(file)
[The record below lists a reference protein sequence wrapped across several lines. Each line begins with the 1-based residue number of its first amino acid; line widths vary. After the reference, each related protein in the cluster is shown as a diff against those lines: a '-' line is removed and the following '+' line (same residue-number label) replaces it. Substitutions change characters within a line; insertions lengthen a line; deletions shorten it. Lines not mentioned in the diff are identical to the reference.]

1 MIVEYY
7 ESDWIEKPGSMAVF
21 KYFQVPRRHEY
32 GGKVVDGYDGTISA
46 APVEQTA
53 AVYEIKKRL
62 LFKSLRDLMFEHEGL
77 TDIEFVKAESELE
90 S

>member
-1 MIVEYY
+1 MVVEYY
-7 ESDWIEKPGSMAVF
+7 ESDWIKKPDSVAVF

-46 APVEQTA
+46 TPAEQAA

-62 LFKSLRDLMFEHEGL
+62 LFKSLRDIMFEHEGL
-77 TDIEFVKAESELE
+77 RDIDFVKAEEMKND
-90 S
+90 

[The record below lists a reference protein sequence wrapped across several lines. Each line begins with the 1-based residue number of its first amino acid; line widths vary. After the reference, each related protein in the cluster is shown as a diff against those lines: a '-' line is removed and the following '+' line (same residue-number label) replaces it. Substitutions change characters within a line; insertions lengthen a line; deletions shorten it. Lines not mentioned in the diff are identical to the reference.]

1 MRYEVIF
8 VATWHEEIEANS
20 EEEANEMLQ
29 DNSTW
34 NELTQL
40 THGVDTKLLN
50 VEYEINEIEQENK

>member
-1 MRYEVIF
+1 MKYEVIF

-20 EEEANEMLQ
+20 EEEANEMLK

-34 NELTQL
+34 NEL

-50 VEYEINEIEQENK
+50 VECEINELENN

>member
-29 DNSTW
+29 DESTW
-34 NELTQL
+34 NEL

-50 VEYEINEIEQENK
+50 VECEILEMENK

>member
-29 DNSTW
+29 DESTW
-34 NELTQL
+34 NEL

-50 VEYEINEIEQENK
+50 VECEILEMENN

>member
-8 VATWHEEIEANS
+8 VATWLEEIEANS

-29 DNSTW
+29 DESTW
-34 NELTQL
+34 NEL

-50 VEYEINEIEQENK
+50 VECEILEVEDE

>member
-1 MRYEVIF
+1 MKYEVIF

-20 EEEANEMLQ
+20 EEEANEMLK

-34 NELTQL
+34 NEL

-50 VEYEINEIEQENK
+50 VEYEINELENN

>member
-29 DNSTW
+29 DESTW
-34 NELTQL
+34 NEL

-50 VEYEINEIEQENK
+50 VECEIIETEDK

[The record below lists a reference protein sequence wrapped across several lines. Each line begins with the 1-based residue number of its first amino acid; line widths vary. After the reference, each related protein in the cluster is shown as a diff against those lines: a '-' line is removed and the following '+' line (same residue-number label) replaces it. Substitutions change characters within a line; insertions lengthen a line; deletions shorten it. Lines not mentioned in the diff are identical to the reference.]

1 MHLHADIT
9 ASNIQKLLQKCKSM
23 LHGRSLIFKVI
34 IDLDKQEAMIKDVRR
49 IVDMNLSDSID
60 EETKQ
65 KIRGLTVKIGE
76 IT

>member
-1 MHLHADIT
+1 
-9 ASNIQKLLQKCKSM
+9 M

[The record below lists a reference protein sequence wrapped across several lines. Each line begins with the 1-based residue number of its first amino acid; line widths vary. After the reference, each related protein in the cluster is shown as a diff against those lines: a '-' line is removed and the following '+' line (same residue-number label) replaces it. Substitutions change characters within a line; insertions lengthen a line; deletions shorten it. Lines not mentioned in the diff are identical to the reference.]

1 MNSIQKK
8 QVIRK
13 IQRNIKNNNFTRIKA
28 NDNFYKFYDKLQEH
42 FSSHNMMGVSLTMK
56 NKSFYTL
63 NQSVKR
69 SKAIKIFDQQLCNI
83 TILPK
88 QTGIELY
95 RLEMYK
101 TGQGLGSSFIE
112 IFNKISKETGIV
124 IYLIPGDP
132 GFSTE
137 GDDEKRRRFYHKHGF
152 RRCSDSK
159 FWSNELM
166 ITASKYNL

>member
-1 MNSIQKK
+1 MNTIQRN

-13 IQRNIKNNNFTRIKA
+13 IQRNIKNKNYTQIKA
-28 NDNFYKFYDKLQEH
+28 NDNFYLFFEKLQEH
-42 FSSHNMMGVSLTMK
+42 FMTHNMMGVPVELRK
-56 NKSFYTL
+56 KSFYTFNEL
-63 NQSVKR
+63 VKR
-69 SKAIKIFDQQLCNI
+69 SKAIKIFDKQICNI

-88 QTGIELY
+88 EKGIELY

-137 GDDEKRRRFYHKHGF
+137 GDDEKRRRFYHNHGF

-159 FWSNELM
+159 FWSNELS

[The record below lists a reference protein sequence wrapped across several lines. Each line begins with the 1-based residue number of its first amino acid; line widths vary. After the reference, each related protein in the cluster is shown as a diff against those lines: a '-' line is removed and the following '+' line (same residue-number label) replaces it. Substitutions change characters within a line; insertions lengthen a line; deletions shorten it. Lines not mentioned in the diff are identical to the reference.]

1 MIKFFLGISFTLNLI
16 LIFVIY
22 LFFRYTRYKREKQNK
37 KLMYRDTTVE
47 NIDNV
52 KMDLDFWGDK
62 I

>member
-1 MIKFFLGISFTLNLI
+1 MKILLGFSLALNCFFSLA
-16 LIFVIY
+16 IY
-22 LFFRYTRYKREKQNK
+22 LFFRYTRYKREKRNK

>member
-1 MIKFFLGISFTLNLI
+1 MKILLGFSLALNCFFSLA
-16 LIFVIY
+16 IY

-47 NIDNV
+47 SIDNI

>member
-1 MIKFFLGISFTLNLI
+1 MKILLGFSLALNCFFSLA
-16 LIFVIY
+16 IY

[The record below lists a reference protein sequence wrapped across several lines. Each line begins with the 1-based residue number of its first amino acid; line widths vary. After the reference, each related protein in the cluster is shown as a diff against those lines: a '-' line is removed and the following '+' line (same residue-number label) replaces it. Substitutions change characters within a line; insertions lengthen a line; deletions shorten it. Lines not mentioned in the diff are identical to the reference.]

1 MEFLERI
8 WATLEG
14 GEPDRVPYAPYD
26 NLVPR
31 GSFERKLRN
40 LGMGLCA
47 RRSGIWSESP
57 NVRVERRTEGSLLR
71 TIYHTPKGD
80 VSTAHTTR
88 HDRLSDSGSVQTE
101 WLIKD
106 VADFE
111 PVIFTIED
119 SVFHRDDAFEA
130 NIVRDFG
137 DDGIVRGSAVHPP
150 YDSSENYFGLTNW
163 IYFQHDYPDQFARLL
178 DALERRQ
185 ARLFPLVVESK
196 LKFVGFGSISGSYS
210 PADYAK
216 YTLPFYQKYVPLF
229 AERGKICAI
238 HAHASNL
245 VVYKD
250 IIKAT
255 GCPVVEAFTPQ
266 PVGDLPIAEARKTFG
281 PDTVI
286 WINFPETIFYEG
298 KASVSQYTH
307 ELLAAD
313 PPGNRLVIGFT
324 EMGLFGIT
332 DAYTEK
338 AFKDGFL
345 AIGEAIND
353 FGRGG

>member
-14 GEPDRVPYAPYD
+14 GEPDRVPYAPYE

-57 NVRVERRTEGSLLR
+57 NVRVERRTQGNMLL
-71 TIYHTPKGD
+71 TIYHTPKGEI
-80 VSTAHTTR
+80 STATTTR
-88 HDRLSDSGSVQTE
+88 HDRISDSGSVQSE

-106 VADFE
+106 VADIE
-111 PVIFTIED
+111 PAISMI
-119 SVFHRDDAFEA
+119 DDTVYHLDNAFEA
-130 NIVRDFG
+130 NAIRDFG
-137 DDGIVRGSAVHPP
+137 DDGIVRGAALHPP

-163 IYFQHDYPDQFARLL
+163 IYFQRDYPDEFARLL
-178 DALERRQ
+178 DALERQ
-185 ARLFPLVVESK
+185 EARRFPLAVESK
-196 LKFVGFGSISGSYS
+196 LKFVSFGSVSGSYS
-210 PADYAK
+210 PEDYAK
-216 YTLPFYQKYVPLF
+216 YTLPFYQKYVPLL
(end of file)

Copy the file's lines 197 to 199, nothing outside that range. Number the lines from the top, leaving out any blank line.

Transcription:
313 PPGNRLVIGFT
324 EMGLFGIT
332 DAYTEK